On the last weekend of August, London’s Victoria Park welcomed the return of Field Day in a quintessentially electronic homecoming
The day began as we bounced our way onto the overground, only to be met by a swarm of festival goers; the influx of glittery faces, patterned shirts, make-shift drinks and bumbags gave them away instantly. We walked from Whitechapel, many others did the same, and the weather was typically British – muggy and grey. But despite the somewhat bleak skies that casted over the city, there was a real sense of anticipation sweeping the air. Field Day, London’s annual outdoor music festival that originated in 2007, had returned. And with it came a sell-out event and line-up comprising a mix of electronic genres and six arenas, not to mention a thrillingly moody headline performance from production duo BICEP at the main stage – the first performance since 2018.
After a year of cancellations, the elation for the UK’s return to festivals was unmissable. As we edged closer to the gates, the bassy hum of the stage openers exaggerated this: IMOGEN, Jaguar, Flip the Lid, Sofia Kourtesis, Grainger and Yung Singh were all kicking off what would be a blissful homecoming to the original playground of Victoria Park. Other bookings included O’Flynn, Hot Chip Megamix, Artwork, Mall Grab, Rosie Low, Floating Points, TSHA and Poté to name a few, and it’s safe to say that those in attendance were more than enthusiastic.
“It’s been different,” said the festival’s director, Luke Huxham, as I sat down with him to ask about the expected and enduring hurdles. “It’s been challenging trying to navigate through the rescheduling and reacting to the government messaging. But, I think festivals in general are challenging, so it’s just been another challenge we’ve had to deal with. However, things are back and they’re back for good. It’s exciting.”
With the previous event held in south London’s Brockwell Park, Luke explained that it was a thrilling return to the festival’s birthplace in east London. “This is where we’re going to stay for a while,” he said. Coupled with a quick reaction to the news of the pandemic, the team were able to roll over the line-up from 2019, which inadvertently worked in their favour. “In a way, the delay has been a good thing because BICEP’s profile is now much bigger than it was or would have been for last year’s event,” said Luke. “So we’ve got one of the hottest headlines at the peak of their career.”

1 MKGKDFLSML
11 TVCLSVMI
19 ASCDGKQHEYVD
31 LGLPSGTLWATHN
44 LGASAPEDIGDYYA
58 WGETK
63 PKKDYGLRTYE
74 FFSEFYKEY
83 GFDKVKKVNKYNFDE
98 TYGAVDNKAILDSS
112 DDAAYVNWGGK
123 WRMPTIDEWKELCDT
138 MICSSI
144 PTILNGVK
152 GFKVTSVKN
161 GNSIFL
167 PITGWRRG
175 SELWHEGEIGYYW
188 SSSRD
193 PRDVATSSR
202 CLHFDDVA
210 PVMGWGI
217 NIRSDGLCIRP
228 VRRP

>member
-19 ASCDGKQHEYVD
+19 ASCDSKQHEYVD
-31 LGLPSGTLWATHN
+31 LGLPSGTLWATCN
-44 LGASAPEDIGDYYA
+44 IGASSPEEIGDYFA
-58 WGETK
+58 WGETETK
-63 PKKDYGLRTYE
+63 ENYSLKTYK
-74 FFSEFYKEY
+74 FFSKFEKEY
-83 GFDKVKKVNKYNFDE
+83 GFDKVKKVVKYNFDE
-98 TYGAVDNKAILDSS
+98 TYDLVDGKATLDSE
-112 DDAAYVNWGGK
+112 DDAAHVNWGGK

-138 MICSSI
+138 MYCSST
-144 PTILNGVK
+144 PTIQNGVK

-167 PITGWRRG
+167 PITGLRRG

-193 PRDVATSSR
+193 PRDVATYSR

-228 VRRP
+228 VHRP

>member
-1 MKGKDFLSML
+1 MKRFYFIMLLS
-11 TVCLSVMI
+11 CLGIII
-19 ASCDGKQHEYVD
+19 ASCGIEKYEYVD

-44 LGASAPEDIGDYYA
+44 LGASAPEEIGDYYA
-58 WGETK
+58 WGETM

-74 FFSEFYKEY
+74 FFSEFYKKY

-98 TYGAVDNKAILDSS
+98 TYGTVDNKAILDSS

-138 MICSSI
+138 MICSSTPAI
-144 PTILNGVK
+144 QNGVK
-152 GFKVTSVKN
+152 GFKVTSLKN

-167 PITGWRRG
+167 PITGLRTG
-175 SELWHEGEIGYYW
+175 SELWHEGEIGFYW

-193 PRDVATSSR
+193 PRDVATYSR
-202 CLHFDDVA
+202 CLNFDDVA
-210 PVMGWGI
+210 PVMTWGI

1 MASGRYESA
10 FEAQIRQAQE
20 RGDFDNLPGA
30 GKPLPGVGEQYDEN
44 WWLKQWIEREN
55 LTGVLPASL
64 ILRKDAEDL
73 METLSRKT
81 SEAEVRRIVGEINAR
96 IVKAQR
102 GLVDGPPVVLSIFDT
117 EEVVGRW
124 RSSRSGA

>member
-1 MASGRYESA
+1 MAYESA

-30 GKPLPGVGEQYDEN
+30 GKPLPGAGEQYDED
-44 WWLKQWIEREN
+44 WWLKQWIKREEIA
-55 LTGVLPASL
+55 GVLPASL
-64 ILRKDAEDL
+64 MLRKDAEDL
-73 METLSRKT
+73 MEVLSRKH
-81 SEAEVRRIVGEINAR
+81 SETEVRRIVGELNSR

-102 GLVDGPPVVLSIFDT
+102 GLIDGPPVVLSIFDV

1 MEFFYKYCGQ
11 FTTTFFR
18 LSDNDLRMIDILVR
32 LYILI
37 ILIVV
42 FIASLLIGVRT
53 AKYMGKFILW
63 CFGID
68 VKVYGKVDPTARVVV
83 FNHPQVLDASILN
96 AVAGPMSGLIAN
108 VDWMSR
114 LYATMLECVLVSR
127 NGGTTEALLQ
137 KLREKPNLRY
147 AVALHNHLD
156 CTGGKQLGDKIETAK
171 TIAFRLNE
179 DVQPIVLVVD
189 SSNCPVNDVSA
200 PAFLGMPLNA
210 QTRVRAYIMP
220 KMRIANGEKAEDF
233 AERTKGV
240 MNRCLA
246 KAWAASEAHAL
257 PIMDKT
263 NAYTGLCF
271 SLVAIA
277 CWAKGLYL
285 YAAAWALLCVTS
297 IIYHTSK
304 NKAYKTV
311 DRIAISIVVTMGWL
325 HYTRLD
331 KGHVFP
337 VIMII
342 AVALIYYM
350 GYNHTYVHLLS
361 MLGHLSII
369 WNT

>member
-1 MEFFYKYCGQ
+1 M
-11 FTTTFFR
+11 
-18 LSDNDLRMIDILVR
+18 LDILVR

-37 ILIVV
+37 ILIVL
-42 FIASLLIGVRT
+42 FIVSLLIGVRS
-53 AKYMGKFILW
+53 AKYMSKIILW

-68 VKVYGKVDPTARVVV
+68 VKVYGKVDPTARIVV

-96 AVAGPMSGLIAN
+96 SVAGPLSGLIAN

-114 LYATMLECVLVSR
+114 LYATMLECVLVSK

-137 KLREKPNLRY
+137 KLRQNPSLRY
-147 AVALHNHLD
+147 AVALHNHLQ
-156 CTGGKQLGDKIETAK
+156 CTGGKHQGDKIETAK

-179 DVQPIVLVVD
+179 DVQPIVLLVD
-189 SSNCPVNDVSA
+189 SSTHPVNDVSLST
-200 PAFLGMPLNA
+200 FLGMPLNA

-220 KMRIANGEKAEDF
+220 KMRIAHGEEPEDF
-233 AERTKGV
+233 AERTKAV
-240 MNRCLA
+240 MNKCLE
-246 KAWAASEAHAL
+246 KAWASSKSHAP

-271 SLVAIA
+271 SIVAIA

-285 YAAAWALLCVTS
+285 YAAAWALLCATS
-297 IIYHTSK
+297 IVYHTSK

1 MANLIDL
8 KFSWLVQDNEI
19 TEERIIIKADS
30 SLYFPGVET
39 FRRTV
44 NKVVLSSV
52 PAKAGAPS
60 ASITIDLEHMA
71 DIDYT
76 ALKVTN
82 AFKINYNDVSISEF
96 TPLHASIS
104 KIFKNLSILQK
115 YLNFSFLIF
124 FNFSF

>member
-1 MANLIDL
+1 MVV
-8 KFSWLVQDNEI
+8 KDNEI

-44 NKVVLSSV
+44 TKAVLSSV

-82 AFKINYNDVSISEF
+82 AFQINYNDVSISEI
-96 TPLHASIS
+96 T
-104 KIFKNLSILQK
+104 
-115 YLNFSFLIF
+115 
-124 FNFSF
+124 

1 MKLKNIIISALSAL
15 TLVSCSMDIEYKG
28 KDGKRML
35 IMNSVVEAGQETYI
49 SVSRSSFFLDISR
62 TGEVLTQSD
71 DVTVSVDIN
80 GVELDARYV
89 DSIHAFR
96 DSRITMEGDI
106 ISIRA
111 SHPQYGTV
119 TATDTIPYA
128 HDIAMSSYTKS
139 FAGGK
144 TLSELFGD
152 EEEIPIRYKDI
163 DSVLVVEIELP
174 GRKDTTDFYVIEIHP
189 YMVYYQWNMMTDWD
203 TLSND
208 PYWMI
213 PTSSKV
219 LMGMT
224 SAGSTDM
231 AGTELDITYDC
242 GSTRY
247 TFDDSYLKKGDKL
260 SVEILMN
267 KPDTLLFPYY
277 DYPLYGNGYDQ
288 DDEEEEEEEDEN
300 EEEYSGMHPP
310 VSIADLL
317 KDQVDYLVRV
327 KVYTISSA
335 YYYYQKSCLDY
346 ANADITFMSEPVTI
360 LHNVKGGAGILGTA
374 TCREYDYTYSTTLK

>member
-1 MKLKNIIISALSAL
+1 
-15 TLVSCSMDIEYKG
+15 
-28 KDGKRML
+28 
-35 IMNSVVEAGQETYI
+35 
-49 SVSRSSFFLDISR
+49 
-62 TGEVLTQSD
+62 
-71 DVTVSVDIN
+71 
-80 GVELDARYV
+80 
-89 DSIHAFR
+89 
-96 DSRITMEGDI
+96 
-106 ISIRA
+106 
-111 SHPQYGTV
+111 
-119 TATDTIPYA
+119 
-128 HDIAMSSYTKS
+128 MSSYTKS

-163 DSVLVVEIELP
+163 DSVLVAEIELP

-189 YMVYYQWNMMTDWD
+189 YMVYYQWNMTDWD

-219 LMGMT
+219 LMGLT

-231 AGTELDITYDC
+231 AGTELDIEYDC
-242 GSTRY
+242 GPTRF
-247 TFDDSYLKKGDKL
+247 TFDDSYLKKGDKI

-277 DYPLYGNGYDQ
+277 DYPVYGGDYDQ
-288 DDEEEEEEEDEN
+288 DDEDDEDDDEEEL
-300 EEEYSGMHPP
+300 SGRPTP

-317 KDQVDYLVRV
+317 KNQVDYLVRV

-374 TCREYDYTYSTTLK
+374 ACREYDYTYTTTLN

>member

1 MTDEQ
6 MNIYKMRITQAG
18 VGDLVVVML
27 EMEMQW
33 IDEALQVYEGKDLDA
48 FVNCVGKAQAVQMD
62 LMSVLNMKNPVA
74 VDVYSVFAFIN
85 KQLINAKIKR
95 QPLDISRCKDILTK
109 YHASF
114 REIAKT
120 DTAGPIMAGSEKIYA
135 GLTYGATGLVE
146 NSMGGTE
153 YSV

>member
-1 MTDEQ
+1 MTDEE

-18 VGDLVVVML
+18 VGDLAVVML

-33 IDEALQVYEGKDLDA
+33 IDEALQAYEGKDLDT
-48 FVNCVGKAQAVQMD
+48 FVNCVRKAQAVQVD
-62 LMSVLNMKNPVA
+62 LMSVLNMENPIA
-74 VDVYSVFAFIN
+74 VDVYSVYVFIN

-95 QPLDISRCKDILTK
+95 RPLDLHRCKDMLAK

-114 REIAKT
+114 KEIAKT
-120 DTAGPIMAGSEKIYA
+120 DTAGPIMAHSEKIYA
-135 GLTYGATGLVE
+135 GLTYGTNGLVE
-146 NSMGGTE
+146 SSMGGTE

Poté, a Paris-based artist who also goes by the name Sylvern Mathurin, took to The North Stage in the early evening for his DJ set. A little different to his live performances, the set was still brimming with energy. The return to festivals, he said, had been rejuvenating: “It gave me a lot of time to re-think what I want to stand for and how I want to portray myself in the future.” Having just finished working on an album, he explained how his experiences over the pandemic have been self-defining; he’s thought a lot about who he is. “For the first time, I’ve got into therapy and started diving into who I am. Especially with all that was going around – Black Lives Matter and Me Too – it made me question who I am and what I stand for. I never had that existential moment before.”
This was Poté’s second UK festival of the year so far, with Lost Village being the first a couple of days prior. For him, like many of the artists performing that day, the come-back was exhilarating. “As soon as you go up on the stage and get that roar of energy, there’s nothing else to do but give it back, releasing it and dancing.”
TSHA is a London-based DJ producer who was one of the early performers at the Victoria Park East stage. Catching her after the set, there’s no denying that she set the mood for what was to come later on. “It’s difficult to play early but it’s always nice,” she said. “Not everyone gets here at this time or people aren’t drunk enough yet, or ready enough. But it’s been a good vibe – I think everyone’s been pretty on it with a lot of the festivals, which is wicked.”
Field Day was TSHA’s second festival of the weekend, so it’s been a busy return for the DJ. “It’s been really energising but at the same time exhausting,” TSHA added. She’s just dropped an EP and has been utilising the past year or so to write. But as things opened up again, her focus then shifted to performing. “You’re there meeting people and finally seeing friends you haven’t seen in a long time, finally being able to be together and dance together, catching other performers I haven’t seen in a long time; it’s a hole that’s been missing and it’s been filled now.”